Whoa. Wow. Who knew? When the first entry in the American Pie
trilogy was released in 1999, a genre was re-born. It didn't matter that much that the film wasn't perfect -- it had a lame directorial eye (luckily the Weitz brothers greatly improved with their follow-up, About a Boy
) and many of the jokes were obvious and mis-timed -- because it had an earnest love not only for the teen sex comedies of the '80s to which it was paying homage, but also for its characters: both the protagonist foursome and the antagonists like Stifler. Its sequel was even shakier -- still funny, but more of a loosely connected series of skits than a complete movie.
But now, instead of the cast and crew letting the series continue to peter out to a dull and shameful crawl to the finish line, they've somehow mustered the strength to make both the funniest film of the series and the most emotionally engaging. The father-son bond between Eugene Levy and Jason Biggs that was developed further in American Pie 2
is made truly precious in this final episode, culminating in a reaction shot by Levy that tells all: Alyson Hannigan informs him that Biggs told her "my dad has always been there for me," and the pride on Levy's face, subtly emerging from his nebbish-Jew-dad expression, is nearly heart-breaking.
Similarly, by progressing Biggs' and Hannigan's relationship from sex to love to marriage, the series has shown a sort of maturity of immaturity: its thesis is that perversity, nymphomania, and crude humor is natural, normal, and even agreeable. And instead of using these comedy tools at the expense of the characters, it uses them in order to develop the characters, deepen them, and make us care far more deeply for them than we ever would in most of the films this trilogy (and American Wedding
in particular) shares DNA with -- namely, Porky's, Police Academy
, and Bachelor Party
It helps a lot that this is the third time we've been through the ringer, because -- like serialized television -- giving us more time with the characters makes them deeper by default. But writer Adam Herz is craftier than that; sure, this is one of the funniest examples of purely character-driven comedy since Meet the Parents
, but moreover he is aging and maturing each of his leads to the point where we adore their shortcomings instead of wanting to poke fun at them.
Case in point: the bravura sequence of the film -- and the series -- is the scene in Wedding when Stifler goes into a gay bar. It starts off as the Anatomy Of a Homophobe, hilariously pointing out the underlying truths of homophobes like Stifler -- that they hold stereotypes in thinking that all gay men want to fuck them, and that if they were gay, they'd be a hot ticket. Then, in a shocking turnaround, Stifler wins over the respect of his gay brethren by performing in a riotous dance-off. This accomplishes several things for the Stifler character: first of all, it underscores the confidence that makes him as charming as he is, it leads to a gradual acceptance of homosexuality that may or may not suggest something deeper, and it introduces the movie’s major arc which is how Stifler finally takes responsibility by fixing his own fuck-ups. (Sadly, you can count on Seann William Scott getting overlooked by year-end critics groups and award lists because they shamefully ignore this type of quality comic acting time after time).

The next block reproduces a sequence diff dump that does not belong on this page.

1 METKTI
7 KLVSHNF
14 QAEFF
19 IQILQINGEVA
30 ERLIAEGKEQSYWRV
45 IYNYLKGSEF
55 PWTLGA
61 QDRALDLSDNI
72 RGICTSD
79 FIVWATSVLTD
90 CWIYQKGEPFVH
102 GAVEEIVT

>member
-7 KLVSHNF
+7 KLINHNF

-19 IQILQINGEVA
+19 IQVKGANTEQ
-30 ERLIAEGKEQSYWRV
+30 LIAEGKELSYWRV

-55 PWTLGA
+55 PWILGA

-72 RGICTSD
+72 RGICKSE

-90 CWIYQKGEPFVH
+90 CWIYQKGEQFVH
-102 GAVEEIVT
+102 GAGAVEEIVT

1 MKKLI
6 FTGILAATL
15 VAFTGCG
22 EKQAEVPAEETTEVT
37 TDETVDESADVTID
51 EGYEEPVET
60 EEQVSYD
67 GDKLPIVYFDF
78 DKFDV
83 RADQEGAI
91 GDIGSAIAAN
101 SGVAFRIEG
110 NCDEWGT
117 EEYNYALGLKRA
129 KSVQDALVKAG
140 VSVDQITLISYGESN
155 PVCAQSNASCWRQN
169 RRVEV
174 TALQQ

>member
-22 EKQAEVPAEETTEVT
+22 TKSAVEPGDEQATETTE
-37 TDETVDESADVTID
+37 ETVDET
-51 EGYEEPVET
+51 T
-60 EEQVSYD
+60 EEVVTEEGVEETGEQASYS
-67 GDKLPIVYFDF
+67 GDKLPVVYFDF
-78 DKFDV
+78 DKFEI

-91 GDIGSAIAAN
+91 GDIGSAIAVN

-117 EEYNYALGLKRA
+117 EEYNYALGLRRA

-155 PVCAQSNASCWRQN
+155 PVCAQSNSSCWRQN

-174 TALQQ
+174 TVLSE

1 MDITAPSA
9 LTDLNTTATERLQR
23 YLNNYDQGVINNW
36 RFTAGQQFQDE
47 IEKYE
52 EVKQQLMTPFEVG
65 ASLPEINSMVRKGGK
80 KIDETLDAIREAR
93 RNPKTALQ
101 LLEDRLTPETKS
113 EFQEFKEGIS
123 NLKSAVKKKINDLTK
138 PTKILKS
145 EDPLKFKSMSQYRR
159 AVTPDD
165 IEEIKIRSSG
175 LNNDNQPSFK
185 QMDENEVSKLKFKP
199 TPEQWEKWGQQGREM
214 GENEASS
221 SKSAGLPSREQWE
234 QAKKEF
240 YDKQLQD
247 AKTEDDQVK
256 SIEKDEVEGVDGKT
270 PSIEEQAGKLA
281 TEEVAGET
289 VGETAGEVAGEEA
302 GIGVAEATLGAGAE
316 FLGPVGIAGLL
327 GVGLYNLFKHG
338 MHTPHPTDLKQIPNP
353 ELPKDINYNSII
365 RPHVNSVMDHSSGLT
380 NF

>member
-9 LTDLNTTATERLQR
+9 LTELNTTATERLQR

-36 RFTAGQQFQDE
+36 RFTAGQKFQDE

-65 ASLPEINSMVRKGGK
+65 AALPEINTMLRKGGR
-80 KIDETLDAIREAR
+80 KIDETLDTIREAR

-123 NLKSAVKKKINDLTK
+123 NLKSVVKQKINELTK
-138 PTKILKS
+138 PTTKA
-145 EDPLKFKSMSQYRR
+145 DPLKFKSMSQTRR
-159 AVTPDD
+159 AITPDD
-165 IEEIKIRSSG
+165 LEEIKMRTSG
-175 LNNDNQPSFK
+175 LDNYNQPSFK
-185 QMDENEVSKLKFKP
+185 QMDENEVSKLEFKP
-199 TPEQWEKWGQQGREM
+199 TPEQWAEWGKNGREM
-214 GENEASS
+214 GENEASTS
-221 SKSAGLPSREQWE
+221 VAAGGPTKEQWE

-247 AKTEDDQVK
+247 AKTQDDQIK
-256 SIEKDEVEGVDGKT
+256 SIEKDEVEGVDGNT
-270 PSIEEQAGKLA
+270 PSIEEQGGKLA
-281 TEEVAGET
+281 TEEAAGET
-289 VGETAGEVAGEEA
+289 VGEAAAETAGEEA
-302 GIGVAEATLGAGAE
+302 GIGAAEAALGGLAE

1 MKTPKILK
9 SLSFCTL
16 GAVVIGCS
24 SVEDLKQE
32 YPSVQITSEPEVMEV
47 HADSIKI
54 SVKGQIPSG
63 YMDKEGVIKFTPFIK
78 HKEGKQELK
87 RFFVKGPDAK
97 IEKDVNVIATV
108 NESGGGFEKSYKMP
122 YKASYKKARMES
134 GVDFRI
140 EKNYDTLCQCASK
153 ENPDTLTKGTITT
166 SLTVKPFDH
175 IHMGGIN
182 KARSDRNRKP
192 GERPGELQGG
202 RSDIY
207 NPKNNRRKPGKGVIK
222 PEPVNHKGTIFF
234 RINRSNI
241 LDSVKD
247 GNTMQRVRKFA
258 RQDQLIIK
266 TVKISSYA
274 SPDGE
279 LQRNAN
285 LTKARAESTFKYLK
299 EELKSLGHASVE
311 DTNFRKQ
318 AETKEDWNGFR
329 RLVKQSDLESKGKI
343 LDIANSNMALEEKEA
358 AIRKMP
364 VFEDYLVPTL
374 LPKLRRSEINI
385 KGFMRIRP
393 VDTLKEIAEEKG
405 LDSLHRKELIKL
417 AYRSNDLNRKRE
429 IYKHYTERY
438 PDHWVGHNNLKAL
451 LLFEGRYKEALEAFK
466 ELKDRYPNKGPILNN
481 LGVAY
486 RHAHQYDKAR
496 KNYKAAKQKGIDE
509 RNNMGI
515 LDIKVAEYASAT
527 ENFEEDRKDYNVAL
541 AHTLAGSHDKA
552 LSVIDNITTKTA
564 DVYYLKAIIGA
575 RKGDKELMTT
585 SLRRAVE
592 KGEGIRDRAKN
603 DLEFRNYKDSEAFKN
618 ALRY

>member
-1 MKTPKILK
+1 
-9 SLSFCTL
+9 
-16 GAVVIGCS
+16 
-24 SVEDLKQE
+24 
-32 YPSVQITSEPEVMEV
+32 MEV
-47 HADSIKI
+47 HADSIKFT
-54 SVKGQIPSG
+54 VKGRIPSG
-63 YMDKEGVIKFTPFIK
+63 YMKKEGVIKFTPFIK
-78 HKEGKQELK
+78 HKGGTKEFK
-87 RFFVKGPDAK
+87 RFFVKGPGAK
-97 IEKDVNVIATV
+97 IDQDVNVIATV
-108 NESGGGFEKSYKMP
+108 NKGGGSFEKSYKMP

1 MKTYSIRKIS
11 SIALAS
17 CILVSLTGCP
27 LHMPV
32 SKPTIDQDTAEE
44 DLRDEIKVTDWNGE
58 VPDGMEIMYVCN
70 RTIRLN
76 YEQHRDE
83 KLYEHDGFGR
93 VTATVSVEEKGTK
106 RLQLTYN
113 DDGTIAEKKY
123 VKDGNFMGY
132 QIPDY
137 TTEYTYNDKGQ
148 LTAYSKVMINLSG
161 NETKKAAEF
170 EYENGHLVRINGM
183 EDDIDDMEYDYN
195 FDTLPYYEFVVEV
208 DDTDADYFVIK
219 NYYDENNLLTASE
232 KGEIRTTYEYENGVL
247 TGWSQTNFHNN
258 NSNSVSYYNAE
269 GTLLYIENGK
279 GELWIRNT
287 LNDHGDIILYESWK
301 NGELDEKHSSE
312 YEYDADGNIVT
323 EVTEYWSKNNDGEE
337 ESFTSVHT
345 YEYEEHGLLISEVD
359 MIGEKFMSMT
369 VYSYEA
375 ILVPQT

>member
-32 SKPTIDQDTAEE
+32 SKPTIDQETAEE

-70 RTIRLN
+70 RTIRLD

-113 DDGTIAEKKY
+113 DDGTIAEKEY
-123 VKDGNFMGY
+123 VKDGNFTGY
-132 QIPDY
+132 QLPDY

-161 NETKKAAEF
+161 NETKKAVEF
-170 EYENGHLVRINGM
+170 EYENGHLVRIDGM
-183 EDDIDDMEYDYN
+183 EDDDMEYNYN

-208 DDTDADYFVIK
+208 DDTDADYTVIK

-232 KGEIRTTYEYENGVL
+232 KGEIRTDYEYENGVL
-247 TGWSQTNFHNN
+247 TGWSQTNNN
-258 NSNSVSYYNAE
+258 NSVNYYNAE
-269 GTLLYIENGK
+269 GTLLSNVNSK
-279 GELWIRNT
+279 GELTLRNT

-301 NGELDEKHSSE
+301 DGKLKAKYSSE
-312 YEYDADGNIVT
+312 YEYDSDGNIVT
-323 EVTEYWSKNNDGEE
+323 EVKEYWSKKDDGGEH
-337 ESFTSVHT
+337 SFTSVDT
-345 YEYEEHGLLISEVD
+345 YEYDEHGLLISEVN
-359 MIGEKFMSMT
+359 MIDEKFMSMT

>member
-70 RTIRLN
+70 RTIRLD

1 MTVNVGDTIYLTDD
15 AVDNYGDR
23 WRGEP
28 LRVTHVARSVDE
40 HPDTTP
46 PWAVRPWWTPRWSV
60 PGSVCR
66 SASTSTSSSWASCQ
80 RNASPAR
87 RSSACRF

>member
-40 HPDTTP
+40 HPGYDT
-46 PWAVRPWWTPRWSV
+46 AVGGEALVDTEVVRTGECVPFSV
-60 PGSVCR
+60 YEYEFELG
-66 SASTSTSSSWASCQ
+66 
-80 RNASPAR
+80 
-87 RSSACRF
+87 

There are other brilliantly modulated comic bits (credit is due to newbie director Jesse Dylan, whose only other credit is How High
), including the opening scene marriage proposal, the extended sitcom-inspired bachelor party nightmare, and the painfully gruesome dogshit scenario. Most of these involve the standard low-brow humor we’re used to from the series, but because the film generally avoids the idiot plot and stays true to its characters, the vulgarity is acceptable and quite funny. The movie does have a few flaws – one or two of the gags stray from the believability of the rest (I could have done without grandma in the closet), and previously strong characters like Hannigan and Thomas Ian Nicholas are given precious little to do – and in a bizarre show of disrespect, not only is Chris Klein’s Oz (the fourth member of the original lost-virginity clan from the original film) missing completely from the movie, but no one even brings up his name in conversation when discussing long-lasting friendships. Couldn’t they have at least acknowledged or explained his absence? Nevertheless, American Wedding
comes out of left field with big laughs and an utterly sweet disposition making it that rare trilogy-ender that towers over its predecessors.